Nations across Europe remained on alert Saturday, deploying thousands of officers following terror sweepe by law enforcement agencies in the wake of last week’s deadly attack in Paris. In Greece, four suspected terrorists have been arrested, news agencies reported.
Up to 300 soldiers will be deployed starting today in the streets of Brussels and Antwerp, and possibly other areas, a spokesman for the interior ministry confirmed. A statement after a late night meeting Friday says their role is to watch various sites and back up the police.
Brussels police confirmed to ABC News that 14 local police stations would be closed during the night, which is thought to be a precautionary measure in the event of an attack. Belgian policed carrying out 12 raids Thursday afternoon and evening because attacks against police officers were planned for Friday, according to EU counter-terrorism coordinator Gilles de Kerchove. Belgian authorities have described the foiled plot as “very imminent.”
In Greece, a police source told the Associated Press that they have detained four suspected terrorists, including one who could be the man wanted by Belgian authorities as an alleged ringleader of a jihadi cell. The source spoke on condition of anonymity because the person was not officially authorized to comment on an ongoing investigation.
The person told the AP that the four were arrested Saturday, including one who “matches the description” of Abdelhamid Abaaoud — the man who Belgian authorities suspect was the mastermind behind a dismantled jihadi cell there. Greek police have sent photos, fingerprints and DNA material to Belgium and are waiting to see whether the person is indeed Abaaoud, the source said.
In the UK, after attacks on police in Europe in recent days, officials raised the threat level for police officers across Britain to severe – the highest level it has ever been. It means an attack is “highly likely.” Police in London say they also have “heightened concern” about the risk to the Jewish community in the UK.
“In addition to our existing security measures, we are in dialogue with Jewish Community leaders about further actions that we will be taking, including more patrols in key areas,” said Mark Rowley, assistant police commissioner. “We have to be incredibly vigilant and look at all of these risks, particularly risks to police officers themselves and take every action that we can.”
The head of Europol, Rob Wainwright, told the BBC that the need for tightened security across Europe highlighted the complex nature of the terrorist threat in the region. “We’re dealing with multiple thousands of potential terrorists,” he told the BBC World Service. He said it was hard for police to identify plans because suspects were “working in a self-radicalised way very often, not necessarily under any command and control structure.”
The moves came a week after 17 people were killed in dual terrorist attacks in Paris and a day after Belgian police killed two people in widespread counter-terrorism operations there.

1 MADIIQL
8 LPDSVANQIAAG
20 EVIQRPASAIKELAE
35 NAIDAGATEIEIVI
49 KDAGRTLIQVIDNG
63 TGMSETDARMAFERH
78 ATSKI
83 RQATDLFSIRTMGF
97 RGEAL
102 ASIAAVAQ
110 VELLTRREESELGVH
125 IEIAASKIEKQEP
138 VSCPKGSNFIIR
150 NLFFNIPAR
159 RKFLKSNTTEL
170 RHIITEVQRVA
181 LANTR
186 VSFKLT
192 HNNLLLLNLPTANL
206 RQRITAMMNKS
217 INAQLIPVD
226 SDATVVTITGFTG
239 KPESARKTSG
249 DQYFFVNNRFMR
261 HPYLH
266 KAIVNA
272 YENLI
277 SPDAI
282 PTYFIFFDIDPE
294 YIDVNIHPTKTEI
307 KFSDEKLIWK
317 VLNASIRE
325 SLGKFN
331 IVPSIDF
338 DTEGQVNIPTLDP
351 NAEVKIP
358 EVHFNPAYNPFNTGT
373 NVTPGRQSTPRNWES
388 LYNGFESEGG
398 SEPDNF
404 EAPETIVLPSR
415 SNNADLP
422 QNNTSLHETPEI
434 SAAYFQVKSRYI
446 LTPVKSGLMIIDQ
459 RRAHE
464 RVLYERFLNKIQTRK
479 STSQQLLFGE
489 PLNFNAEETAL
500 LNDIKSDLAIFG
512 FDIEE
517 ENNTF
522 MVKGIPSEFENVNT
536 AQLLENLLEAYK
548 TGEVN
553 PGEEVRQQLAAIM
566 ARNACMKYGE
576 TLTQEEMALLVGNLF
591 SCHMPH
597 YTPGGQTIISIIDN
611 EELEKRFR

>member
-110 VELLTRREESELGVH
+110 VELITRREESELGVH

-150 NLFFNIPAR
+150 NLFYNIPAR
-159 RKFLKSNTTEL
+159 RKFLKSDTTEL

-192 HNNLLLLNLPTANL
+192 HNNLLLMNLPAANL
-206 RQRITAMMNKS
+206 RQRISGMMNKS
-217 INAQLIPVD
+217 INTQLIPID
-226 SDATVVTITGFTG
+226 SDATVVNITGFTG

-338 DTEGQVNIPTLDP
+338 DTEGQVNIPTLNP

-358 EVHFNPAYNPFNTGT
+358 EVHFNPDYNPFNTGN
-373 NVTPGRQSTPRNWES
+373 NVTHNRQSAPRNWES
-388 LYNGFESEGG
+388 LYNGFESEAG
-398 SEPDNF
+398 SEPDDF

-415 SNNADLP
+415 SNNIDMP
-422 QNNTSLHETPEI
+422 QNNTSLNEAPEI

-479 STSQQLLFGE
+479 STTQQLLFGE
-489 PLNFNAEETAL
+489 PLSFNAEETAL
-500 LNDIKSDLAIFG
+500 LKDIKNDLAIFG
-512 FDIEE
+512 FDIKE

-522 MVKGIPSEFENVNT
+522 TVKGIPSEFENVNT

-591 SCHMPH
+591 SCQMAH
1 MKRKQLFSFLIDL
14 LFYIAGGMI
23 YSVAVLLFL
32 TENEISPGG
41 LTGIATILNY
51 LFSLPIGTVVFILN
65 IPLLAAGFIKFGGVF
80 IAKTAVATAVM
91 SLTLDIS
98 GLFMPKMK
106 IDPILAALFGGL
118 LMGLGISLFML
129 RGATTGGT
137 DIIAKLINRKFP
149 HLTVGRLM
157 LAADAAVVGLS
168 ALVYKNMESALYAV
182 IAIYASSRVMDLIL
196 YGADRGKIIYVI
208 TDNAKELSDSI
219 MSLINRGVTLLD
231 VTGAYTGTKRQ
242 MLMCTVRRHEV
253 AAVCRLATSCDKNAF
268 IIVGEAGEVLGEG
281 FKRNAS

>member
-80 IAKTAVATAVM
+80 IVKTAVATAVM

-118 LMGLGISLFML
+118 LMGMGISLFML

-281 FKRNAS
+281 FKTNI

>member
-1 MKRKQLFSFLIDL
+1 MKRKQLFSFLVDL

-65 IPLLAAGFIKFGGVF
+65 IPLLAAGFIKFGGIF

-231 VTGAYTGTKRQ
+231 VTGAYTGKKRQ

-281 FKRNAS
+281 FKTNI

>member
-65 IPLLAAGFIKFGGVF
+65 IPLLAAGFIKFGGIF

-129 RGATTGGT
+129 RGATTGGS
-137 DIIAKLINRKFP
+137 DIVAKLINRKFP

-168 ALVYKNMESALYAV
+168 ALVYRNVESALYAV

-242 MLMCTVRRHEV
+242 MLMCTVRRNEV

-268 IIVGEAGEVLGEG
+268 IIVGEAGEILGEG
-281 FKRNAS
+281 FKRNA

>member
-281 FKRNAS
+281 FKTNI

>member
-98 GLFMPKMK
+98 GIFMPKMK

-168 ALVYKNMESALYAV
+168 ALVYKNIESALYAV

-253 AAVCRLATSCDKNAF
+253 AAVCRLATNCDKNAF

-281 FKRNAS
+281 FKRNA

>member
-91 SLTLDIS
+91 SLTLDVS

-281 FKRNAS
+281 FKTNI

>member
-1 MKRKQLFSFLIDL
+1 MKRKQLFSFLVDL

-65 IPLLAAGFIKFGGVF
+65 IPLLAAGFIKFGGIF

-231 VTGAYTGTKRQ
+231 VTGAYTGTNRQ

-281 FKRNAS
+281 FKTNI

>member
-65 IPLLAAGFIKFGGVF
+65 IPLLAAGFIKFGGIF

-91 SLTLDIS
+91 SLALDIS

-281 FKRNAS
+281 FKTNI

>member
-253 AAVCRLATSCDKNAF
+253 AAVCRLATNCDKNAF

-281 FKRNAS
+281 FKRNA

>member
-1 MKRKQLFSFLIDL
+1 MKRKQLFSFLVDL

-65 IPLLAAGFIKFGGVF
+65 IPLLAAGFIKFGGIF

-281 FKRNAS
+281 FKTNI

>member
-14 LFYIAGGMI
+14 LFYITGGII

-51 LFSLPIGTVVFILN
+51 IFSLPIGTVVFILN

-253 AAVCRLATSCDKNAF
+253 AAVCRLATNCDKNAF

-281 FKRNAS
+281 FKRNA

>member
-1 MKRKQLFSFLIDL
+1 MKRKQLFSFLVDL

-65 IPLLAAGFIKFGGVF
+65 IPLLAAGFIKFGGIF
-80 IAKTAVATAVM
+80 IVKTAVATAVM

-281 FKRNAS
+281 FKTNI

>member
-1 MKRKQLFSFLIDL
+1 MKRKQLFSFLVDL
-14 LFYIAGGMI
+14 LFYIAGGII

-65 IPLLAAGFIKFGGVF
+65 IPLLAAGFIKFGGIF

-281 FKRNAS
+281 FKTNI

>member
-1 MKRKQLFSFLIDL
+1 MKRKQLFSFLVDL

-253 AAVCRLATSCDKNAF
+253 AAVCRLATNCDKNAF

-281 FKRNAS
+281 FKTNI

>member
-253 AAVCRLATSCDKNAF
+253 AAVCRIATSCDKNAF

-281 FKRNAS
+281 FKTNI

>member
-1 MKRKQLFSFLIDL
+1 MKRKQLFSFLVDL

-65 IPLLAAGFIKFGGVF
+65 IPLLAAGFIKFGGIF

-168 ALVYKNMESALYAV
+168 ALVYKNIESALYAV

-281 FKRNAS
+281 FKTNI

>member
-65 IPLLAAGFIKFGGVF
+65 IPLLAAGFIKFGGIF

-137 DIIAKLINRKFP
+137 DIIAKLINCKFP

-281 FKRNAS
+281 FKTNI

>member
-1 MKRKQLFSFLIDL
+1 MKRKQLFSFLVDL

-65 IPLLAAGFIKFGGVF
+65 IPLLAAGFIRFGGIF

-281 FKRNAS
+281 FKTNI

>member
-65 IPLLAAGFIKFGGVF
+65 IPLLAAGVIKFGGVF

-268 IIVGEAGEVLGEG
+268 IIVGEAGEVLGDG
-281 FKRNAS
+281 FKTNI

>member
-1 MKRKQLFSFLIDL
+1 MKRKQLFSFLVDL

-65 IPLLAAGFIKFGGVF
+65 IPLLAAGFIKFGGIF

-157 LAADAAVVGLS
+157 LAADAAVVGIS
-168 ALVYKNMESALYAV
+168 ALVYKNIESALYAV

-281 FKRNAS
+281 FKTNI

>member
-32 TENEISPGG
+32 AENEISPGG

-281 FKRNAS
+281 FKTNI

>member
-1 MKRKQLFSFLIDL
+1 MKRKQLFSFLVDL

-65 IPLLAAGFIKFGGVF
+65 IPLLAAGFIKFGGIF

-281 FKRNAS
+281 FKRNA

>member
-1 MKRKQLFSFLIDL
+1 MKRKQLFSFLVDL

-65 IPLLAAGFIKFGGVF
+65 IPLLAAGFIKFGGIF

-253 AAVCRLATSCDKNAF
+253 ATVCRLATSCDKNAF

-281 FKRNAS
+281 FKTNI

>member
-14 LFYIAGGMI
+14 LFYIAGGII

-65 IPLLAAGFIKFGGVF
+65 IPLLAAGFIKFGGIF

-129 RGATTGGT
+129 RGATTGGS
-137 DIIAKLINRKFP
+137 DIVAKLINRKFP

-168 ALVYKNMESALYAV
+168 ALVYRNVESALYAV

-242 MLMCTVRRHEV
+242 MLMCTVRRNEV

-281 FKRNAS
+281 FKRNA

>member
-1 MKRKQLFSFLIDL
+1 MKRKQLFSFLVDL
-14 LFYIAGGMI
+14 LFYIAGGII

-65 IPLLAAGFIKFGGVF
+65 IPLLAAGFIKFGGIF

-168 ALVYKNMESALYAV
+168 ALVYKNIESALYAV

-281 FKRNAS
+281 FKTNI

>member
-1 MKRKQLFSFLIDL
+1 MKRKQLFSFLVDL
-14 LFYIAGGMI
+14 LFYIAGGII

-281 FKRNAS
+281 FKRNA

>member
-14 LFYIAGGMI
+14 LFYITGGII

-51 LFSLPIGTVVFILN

France remains on its highest terrorism alert level and authorities have said that some 120,000 police and soldiers have been mobilized across France.
One of Europe’s top counter-terrorism officials said yesterday that it’s impossible to guarantee 100 percent security and that other attacks could follow last week’s incidents in Paris.
“I don’t have a crystal ball,” Gilles de Kerchove, Counter-Terrorism Coordinator for the European Union, told ABC News of the possibility of future attacks. “But the message I want to send is a bit different from the U.S. because in a way after 9/11… the expectation of the American citizen is they want 100 percent security. I think [Europe] is a bit more resolute and accepts that there is nothing like 100 percent security. You have to accept some risk in society.”
Europe has long feared that citizens either inspired by groups like al Qaeda and ISIS, or who have fought alongside them, would carry out attacks. But Kerchove denied the Paris attacks represented the beginning of a new era.
“I think we know [attacks] may happen. Some plots have been foiled, some networks have been dismantled in France and the UK, in Germany, and therefore people are pretty effective, but you don’t win 100 percent,” he said. “So, to say that it’s a game change, no. I think it’s just reinforced, we need to go deeper and quicker…”
One strategy Kerchove pushed European governments to consider is not sending all those returning to Europe from battlefields in Syria or Iraq to prison where they could meet other, hardened jihadists.
“We know too much how prisons are major incubators of [extremism],” he said.
In the case of the Paris attacks, the gunmen in each assault had spent time in prison together and with other radical figures, an investigation after the attack found.
Rather, Kerchove said disengagement or rehab-like programs could be the answer.
“We will tackle the problem in a significant way, but it is a challenge,” he said.
Kerchove also said he feared that beyond the normal motivations for terrorist attacks, a new one may be spurring the major terror groups of today: competition. In recent months a terror group called the Islamic State of Iraq and Syria (ISIS) captured headlines the world over for their barbaric actions in the Middle East, overshadowing their once-parent organization al Qaeda. Attacks such as the one in Paris, Kerchove said, could be an attempt by al Qaeda to show it’s “still relevant.”